Therapy of Early Chronic Phase CML With Gleevec
The goal of this clinical research study is to see if imatinib mesylate (Gleevec, STI571) can improve CML in chronic phase.
To increase the proportion of patients achieving a complete cytogenetic response in patients with Ph-positive early chronic phase CML using initial Gleevec therapy.
To evaluate the duration of cytogenetic response, duration of hematologic response and survival.
|Study Design:||Endpoint Classification: Safety/Efficacy Study
Intervention Model: Single Group Assignment
Masking: Open Label
Primary Purpose: Treatment
|Official Title:||Therapy of Early Chronic Phase Chronic Myelogenous Leukemia (CML) With Gleevec (STI571)|
- Number of patients achieving complete cytogenetic response using initial Gleevec therapy [ Time Frame: Baseline to 12 Months ] [ Designated as safety issue: No ]
- Duration of cytogenic response, hematologic response and survival [ Time Frame: Baseline, 12 Months, 2 Years or until disease progression ] [ Designated as safety issue: No ]
|Study Start Date:||March 2001|
|Study Completion Date:||August 2013|
|Primary Completion Date:||August 2013 (Final data collection date for primary outcome measure)|
Gleevec 400 mg orally daily. Dose adjustments made at discretion of treating physician within these guidelines: The highest dose acceptable is 800 mg daily. The lowest dose acceptable is 300 mg. No dose adjustment of more than 200 mg at one time is allowed. Dose adjustments to less than 300 mg may be approved after consultation with the principal investigator.
Starting dose of 400 mg orally daily.
Before treatment starts, patients will have a physical exam including medical history and documentation of disease, blood tests, and a bone marrow study. The bone marrow will be removed with a large needle.
Patients on this study will take 400 mg of imatinib daily (morning or evening). If you have side effects, the dose may be lowered. If the response is not good, the dose of imatinib mesylate will be increased to 800 mg daily (400 mg in the morning and 400 mg in the evening) or may be decreased to 300 mg daily based on how the drug is tolerated. Imatinib mesylate should be taken with a large glass of water. Bottles containing the tablets will be given to the patient every 6 months. Unused supplies must be returned at the end of the study.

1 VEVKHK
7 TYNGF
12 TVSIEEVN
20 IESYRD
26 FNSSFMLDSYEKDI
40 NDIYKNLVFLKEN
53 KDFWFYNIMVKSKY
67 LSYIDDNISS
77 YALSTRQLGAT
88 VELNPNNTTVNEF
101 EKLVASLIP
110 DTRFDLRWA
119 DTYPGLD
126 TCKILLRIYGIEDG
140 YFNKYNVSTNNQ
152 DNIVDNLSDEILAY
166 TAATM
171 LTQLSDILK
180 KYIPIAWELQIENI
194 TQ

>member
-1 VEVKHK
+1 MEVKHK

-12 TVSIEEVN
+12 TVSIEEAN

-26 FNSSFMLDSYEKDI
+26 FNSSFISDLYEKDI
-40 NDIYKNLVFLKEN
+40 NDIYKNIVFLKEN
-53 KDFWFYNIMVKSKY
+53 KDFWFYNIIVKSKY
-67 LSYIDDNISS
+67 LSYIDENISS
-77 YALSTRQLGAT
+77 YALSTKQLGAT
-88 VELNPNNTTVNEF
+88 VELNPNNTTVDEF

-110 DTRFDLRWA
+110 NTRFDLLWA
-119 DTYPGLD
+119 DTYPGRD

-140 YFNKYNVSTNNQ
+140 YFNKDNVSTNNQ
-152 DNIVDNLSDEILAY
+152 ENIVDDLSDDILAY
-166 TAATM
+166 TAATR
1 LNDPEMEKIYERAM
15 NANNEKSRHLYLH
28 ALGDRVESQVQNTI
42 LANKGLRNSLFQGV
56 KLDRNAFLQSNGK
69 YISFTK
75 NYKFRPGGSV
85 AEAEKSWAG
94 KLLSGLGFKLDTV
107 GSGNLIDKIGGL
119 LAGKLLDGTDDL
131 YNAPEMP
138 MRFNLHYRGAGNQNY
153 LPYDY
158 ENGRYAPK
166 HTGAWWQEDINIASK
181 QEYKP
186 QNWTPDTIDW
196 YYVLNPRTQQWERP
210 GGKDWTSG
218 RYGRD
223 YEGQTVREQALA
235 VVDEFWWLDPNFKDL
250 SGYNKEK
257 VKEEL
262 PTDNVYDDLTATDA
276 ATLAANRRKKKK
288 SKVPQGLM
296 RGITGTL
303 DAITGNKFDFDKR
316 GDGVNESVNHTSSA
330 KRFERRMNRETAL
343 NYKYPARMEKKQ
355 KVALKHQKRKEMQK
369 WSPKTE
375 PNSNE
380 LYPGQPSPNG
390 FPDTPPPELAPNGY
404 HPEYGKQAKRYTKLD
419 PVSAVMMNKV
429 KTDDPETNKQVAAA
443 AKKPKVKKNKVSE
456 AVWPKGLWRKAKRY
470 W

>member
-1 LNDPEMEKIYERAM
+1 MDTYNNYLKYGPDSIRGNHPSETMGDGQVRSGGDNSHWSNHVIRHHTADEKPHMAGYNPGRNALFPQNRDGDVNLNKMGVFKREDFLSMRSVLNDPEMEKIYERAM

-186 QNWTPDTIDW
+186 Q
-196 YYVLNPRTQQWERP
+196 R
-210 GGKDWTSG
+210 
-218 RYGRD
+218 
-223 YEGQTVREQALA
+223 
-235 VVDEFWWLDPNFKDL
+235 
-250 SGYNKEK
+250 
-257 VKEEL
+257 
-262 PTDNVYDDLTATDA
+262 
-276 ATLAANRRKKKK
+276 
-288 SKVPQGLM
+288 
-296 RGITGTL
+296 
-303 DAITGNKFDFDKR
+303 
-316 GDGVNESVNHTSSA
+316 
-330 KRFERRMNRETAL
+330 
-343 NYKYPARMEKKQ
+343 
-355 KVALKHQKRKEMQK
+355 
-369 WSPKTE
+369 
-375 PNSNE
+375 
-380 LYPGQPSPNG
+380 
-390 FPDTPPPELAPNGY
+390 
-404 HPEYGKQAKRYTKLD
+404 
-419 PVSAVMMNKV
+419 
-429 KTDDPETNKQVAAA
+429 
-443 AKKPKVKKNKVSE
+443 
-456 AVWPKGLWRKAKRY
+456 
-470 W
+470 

After completing 3 to 12 months of therapy, response to imatinib mesylate will be evaluated. If the response is good, treatment with imatinib mesylate alone will be continued. Treatment may be continued for up to 20 years, or as long as it is judged best to control the leukemia.
Update: June 2010:
Blood tests are recommended 2 times per year. Your doctor will discuss with you how often you should have blood tests. Bone marrow will be done if your doctor thinks it is necessary to check your disease. You must return to MD Anderson at least once every year. You may not need a bone marrow test every visit, but you will have blood drawn to measure the amount of disease you have. If the leukemia cannot be found for 2 years or longer on the blood test called PCR which is done to measure the amount of disease you have, your doctor may talk to you about stopping treatment with imatinib. If you and your doctor decide to stop your therapy, you will have a blood test for PCR done every 3 to 6 months. You do not need to return to MD Anderson to have this blood test done. You may have the blood taken by your local doctor and mailed to MD Anderson. If the leukemia is found again by the PCR blood test, your doctor may recommend that you restart treatment with imatinib. You may decide to stay on treatment with imatinib even if your PCR blood test does not show any sign of leukemia for 2 years or longer.
This is an investigational study. Imatinib mesylate has been approved in CML. A total of 50 patients will take part in this study. All will be enrolled at MD Anderson.
Please refer to this study by its ClinicalTrials.gov identifier: NCT00048672
|United States, Texas|
|UT MD Anderson Cancer Center|
|Houston, Texas, United States, 77030|
|Principal Investigator:||Jorge E Cortes, MD||M.D. Anderson Cancer Center|